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Capital Markets

Private equity adapts to the new climate

Private equity businesses have taken a battering from the credit crisis but the industry remains flush with cash commitments from investors and appears to be trying to adapt to a world devoid of easy and cheap financing.

Malcolm Wright, KPMG

"Houses have the luxury of waiting to see where the markets are going"
Malcolm Wright, KPMG

Private equity firms raised $163.5 billion in the first three months of the year, with six leveraged buyout companies raising $82 billion in the quarter, up from $64 billion in the last quarter of 2007, according to Private Equity Intelligence, a research company. However, leveraged buyout firms led only $73 billion of takeovers this year, which is less than a third of the $234 billion of deals announced in the same period in 2007. A stream of bad news has emerged from the private equity industry recently. In March, the manager of the world’s biggest buyout fund, Blackstone Group, announced that it had suffered a 90% drop in profit during the fourth quarter, with economic net income falling from $808 million to $88 million. Its management warned that conditions would remain difficult for the rest of the year or longer. Also in March, Carlyle Capital Corp, a highly leveraged mortgage-backed securities fund listed in Amsterdam by the Carlyle Group, another big private equity player, defaulted.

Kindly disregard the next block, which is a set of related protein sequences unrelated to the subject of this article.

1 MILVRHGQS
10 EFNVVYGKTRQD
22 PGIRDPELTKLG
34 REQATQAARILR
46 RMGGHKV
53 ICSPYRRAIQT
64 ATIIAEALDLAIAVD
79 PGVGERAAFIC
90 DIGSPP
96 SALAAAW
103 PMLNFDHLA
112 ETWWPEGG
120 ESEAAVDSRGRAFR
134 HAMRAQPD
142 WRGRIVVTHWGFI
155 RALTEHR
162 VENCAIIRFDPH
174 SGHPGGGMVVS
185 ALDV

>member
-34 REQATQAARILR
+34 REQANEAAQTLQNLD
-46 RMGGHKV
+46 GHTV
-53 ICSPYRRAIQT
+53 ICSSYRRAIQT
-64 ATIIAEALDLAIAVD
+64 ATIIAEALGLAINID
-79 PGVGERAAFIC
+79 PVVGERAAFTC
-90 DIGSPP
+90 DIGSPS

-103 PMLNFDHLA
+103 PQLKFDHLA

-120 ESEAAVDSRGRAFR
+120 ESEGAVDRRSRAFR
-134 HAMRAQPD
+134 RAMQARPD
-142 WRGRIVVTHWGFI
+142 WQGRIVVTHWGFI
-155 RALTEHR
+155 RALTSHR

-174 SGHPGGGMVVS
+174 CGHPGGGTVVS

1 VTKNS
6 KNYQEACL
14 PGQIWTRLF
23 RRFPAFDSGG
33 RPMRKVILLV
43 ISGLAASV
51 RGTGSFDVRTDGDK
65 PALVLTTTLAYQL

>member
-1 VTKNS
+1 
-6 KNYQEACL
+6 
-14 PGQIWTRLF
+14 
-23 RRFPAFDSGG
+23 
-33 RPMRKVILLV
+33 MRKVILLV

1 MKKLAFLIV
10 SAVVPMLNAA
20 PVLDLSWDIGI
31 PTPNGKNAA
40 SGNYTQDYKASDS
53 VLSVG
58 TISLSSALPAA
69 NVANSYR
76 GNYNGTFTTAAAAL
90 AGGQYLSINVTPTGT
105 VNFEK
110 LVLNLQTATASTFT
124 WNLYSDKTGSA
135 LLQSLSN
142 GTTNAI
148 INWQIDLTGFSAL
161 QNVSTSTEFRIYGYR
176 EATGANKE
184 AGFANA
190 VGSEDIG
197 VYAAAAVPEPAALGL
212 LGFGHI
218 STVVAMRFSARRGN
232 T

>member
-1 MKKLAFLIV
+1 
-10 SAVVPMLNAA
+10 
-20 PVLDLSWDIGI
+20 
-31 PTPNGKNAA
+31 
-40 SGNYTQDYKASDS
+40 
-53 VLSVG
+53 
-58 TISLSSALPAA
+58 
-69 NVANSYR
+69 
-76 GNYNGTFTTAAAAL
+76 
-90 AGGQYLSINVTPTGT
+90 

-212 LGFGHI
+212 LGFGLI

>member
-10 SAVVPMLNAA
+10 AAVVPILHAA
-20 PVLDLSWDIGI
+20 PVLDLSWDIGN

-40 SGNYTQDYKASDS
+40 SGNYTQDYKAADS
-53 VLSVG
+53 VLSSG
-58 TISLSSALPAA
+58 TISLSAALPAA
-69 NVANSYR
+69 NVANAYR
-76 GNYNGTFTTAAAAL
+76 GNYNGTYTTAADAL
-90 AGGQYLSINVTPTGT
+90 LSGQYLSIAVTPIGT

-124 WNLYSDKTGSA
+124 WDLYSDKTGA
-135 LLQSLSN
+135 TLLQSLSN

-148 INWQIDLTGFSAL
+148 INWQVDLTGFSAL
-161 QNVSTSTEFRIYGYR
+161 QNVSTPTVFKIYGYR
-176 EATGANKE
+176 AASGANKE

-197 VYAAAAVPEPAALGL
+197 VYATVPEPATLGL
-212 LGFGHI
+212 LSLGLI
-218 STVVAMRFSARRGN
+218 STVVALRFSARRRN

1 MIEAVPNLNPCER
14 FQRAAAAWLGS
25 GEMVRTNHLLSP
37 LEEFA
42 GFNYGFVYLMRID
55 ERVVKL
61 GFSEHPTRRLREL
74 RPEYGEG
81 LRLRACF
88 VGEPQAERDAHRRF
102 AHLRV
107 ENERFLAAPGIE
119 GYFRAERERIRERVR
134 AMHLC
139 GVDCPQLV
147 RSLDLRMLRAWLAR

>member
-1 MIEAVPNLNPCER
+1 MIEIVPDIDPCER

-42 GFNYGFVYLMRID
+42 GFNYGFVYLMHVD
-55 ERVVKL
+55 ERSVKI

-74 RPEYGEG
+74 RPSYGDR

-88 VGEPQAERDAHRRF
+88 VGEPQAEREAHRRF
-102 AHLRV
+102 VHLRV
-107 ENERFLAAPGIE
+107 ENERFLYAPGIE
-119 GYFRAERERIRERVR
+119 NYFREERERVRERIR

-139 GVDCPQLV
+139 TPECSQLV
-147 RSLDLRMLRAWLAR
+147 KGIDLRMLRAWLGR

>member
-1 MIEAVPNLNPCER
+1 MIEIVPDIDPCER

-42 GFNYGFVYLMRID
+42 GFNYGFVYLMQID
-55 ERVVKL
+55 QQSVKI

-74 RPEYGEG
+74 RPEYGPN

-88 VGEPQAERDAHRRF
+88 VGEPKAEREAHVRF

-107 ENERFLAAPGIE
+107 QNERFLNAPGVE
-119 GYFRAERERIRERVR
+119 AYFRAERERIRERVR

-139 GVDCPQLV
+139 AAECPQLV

Malcolm Wright, a partner in the US private equity group of consultants KPMG in New York, says that when it comes to raising money from investors, private equity firms are still benefiting from cash commitments that were made before the liquidity crisis emerged.